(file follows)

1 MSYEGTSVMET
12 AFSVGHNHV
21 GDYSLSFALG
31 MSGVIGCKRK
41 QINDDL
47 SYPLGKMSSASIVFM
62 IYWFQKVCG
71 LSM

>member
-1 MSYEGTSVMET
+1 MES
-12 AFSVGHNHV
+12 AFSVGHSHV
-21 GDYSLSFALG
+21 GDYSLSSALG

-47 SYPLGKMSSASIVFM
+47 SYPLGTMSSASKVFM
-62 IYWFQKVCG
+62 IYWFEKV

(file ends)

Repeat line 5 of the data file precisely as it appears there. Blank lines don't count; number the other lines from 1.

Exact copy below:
41 QINDDL